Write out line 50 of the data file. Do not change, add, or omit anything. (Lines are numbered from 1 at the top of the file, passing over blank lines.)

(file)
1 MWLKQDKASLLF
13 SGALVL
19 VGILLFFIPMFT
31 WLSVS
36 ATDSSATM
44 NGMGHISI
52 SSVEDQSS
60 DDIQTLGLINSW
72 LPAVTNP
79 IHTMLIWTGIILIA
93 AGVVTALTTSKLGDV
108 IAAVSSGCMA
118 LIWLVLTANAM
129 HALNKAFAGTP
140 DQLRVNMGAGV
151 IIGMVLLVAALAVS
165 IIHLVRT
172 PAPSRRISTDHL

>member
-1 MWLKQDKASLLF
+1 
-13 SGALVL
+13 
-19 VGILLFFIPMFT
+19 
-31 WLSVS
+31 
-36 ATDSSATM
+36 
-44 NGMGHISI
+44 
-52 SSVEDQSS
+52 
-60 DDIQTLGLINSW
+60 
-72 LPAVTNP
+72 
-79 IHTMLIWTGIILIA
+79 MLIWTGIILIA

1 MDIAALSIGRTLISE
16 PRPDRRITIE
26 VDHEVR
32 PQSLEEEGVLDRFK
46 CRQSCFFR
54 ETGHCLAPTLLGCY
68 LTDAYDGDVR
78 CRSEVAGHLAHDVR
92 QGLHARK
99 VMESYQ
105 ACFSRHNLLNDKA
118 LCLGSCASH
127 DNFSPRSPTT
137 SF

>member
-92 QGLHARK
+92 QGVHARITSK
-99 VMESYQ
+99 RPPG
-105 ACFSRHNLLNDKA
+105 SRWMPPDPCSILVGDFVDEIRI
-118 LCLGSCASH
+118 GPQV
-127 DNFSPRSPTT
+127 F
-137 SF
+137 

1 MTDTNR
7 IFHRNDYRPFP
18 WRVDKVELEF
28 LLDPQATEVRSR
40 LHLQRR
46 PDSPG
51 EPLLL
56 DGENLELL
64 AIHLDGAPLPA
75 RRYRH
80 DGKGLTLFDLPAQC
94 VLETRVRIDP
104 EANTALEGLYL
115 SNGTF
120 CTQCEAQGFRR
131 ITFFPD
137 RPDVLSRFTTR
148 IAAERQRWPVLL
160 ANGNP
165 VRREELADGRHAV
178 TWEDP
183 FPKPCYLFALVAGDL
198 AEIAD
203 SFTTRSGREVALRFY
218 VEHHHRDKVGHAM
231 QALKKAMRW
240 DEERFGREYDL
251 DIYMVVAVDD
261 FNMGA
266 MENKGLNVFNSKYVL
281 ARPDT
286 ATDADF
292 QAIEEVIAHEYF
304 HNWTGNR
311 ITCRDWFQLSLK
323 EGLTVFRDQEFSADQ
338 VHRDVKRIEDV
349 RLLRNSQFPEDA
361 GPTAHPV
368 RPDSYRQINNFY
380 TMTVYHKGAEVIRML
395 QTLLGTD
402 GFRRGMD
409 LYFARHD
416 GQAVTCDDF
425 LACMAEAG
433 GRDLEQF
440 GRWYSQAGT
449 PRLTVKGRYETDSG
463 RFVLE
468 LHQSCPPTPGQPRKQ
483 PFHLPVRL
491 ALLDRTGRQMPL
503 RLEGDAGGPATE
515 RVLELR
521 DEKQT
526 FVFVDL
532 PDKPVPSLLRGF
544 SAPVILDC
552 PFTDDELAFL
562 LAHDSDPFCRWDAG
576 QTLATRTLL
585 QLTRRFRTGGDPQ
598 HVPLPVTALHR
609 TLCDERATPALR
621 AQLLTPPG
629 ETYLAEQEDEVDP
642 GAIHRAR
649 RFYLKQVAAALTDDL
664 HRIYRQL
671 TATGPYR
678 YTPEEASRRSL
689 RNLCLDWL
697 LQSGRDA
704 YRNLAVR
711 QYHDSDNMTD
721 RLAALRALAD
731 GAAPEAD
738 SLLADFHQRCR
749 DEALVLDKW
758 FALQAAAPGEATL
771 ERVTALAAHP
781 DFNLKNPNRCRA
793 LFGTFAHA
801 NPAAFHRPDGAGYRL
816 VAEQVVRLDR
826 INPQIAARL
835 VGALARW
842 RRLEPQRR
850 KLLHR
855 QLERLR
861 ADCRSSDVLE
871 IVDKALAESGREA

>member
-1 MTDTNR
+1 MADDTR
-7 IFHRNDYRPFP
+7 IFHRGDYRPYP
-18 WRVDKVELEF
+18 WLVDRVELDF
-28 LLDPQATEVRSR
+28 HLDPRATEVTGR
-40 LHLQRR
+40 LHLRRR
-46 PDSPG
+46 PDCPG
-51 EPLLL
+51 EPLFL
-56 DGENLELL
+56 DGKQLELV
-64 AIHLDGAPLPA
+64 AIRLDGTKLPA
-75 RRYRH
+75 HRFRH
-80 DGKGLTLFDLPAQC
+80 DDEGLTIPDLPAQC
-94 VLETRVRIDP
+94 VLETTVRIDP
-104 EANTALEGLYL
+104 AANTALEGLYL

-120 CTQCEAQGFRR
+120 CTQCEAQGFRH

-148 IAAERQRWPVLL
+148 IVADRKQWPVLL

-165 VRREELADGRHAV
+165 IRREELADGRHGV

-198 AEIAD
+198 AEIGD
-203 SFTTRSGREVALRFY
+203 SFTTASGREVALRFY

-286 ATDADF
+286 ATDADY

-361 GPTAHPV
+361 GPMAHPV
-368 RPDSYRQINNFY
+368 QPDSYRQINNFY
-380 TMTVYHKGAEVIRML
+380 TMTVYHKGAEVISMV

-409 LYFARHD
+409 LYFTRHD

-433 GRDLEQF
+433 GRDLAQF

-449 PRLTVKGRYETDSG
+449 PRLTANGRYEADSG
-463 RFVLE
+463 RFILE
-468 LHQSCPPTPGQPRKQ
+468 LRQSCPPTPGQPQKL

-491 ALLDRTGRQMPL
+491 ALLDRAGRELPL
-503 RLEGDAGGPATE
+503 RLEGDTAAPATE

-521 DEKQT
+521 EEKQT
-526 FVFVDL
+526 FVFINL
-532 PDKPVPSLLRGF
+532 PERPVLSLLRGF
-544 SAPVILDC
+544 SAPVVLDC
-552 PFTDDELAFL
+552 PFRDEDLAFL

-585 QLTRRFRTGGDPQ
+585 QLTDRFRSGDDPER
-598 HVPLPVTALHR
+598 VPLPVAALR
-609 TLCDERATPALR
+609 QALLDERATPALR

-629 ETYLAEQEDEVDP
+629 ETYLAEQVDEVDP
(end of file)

105 ACFSRHNLLNDKA